The council is legally responsible for maintaining the listed building in a 'weatherproof condition' until such time as a final decision is taken regarding its future. The repair of the as-yet unexplained fire damage to the roof has been completed, presumably having been paid for from insurance, but we were told that a sum of around £210,000 was apparently needed straight away to make good the results of long term neglect.

Some asked, if the roof had been fixed, what else was involved in this figure produced by the council officers? There were few new costs as far as they could see.

But in addition, a survey of the building's architectural features- what's left of them- is apparently necessary before demolition consent can be given- at the remarkable cost of around £20,000... Then there would be the annual maintainance costs to keep Dee House in good order until it is either done up or knocked down.

On top of this, a brief for the eventual excavation and presentation of the amphitheatre has to be drawn up for consultation- at a cost yet to be ascertained. Remembering the vast quantities of glossy, one-sided documents floating around during the CDTS Busway so-called 'consultation' exercise, we predict it'll be a high one.

amphitheatre gardens 1958Unfortunately for the council, and to the amazement of interested citizens, it transpired that they had actually made no provision at all for the above not-inconsiderable expenses! City Councillor Doug Haynes remarked after a meeting in July when these matters came to light, "This is the first time I have left a council meeting feeling embarrased and ashamed. None of these costs is in the budget. We already have an estimate of almost £250,000. I don't wish to see anything cut from other services".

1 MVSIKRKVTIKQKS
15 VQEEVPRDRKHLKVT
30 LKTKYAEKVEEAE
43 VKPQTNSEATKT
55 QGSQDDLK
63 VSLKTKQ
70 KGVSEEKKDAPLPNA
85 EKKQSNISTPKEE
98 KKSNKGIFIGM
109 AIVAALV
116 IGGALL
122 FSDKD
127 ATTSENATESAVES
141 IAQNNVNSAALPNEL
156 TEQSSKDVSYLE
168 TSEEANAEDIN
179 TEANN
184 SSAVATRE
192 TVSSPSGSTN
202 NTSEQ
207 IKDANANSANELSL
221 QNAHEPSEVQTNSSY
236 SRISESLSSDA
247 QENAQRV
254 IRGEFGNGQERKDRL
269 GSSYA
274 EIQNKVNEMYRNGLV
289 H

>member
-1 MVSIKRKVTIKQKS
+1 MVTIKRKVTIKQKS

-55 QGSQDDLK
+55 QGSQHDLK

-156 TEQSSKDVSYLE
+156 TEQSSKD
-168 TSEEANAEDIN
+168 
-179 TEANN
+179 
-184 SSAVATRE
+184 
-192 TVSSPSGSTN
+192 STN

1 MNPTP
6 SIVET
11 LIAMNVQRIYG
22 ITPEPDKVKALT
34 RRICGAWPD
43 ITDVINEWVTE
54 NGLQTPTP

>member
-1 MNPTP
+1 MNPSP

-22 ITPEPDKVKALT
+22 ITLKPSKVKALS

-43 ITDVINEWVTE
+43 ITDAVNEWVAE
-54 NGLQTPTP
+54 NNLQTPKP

Right: A view from 1958 of the gardens which formerly covered part of the amphitheatre site. Behind may be seen the Grosvenor St. John's School, now the Chester Visitor Centre, and the remains of St. John's House, then being demolished by the Chester Archaeological Society to commence the excavation of the amphitheatre. The gardens, further views of which may be seen here and here, were to follow soon after.

Cllr David Evans won the Understatement of the Year Award when he described the financial implications as "interesting". He admitted, "We have always known we had an obligation to keep Dee House in order, yet it appears we have nothing in the budget to do this. It would be worthy of Alice in Wonderland if, having decided to demolish Dee House, we should be faced with a bill to put it in good order".

'Interesting' was not the adjective we would have chosen. To declare that there was "nothing in the budget" for schools, libraries or highway maintainance would have produced a justifiably angry response from the citizens. So what was the difference regarding Dee House? Emptying the bins or protecting listed buildings- both are legal obligations upon local authorities. Where was the necessary money to come from? And what could have accounted for such an act of omission? We assumed that the original idea was for Dee House and its associated expenses to have been off the council's hands by now, delivered safely into the tender care of David McLean Ltd, and being turned into lovely offices...

In October 2000, the scandal of the Chester Amphitheatre was discussed at the Tory Party Conference! City councillor Eveleigh Moore Dutton adressed a 3000-strong audience on the final day of the conference in Bournemouth, describing the courthouse project as "outrageous and contrary to the will of the people of Chester and common sense" and mocked the Lord Chancellor by referring to him as "Lord Invine of Lairg and Wallpaper" (a satirical reference to his having shortly before spent £650,000 of public money upon the redecoration of his Westminster residence).

Summing up, Cllr Moore Dutton said "Thus our heritage is being locked away beneath a courthouse and associated car park. The amphitheatre is part of our national heritage and I therefore appeal for your help and support".

Go on to Part VII, read a growing collection of letters to us and the local press about the amphitheatre- or visit the ancient Church of St. John the Baptist instead...

Top of Page | Site Front Door | Site Index | Chester Stroll Introduction | Amphitheatre I | 01 | II | III | IV | V | VII | VIII | IX | X | XI | XII | XIII | Gallery | 2
St. John's House | Chester Amphitheatre Project | Letters page 1 | 2 | 3 | 4 | 5 | 6 | 7 | Some alternative views | 'Round in Circles' by Flavius
Save the Chester Amphitheatre! (published in 1932) | On to St. John's Church